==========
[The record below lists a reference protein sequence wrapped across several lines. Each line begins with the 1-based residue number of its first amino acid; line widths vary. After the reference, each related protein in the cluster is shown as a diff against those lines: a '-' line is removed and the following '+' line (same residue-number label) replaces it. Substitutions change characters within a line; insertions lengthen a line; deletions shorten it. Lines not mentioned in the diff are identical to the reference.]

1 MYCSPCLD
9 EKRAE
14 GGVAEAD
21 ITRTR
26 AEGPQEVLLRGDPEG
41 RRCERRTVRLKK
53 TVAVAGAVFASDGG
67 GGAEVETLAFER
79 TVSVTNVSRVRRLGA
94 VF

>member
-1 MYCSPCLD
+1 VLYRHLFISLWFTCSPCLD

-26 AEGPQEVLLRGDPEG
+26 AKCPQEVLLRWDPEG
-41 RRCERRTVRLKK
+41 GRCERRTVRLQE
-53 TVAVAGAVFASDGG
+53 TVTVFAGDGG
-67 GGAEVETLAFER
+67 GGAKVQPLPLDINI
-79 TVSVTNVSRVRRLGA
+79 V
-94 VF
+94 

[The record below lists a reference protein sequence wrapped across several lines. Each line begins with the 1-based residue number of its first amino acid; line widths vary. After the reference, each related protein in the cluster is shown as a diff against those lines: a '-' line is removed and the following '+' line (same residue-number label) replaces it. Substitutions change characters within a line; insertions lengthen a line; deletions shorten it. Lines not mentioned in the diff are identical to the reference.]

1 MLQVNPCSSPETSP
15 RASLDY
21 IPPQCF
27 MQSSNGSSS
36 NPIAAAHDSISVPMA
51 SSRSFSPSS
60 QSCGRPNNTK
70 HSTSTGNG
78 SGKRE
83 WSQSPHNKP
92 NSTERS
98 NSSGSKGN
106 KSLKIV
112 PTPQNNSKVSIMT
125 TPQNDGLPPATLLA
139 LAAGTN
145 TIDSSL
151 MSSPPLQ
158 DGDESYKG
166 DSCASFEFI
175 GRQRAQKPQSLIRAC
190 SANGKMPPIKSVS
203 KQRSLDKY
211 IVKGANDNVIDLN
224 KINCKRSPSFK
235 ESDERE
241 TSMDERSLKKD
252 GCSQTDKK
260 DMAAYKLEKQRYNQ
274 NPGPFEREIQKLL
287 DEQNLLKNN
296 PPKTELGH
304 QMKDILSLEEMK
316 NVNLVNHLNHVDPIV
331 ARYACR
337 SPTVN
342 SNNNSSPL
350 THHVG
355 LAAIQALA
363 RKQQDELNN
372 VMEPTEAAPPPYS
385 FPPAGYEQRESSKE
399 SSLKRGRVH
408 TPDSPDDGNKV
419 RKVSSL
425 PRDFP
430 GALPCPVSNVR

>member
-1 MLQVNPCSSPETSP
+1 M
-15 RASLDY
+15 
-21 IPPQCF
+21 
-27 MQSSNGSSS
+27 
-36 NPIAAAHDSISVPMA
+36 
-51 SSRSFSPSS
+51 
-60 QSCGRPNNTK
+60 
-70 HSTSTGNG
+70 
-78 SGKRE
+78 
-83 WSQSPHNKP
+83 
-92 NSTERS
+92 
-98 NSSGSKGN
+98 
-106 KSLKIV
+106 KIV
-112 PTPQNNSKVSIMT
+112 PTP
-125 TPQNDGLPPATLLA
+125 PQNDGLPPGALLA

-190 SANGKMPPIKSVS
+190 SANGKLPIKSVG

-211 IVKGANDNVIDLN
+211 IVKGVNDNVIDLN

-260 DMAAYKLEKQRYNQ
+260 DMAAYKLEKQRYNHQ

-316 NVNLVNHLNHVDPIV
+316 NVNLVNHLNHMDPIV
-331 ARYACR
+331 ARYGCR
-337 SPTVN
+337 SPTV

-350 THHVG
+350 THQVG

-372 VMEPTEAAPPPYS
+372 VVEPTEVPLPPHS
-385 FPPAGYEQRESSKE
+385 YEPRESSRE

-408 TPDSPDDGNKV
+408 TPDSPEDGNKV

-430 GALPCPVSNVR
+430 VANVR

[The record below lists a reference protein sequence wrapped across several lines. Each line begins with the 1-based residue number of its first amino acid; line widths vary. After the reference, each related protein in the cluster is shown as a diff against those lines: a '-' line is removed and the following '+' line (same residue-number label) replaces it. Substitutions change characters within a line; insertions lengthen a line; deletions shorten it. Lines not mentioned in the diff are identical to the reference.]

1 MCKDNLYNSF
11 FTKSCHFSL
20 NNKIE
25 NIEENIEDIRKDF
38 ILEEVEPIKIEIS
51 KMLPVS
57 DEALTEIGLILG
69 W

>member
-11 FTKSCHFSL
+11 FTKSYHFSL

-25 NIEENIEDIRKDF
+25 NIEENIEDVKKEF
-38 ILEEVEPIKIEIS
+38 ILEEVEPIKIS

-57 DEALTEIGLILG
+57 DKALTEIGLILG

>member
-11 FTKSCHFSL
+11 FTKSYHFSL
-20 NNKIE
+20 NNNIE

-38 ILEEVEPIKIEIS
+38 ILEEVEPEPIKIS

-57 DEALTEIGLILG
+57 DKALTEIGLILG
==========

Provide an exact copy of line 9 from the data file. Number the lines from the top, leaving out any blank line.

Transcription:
67 GGAEVETLAFER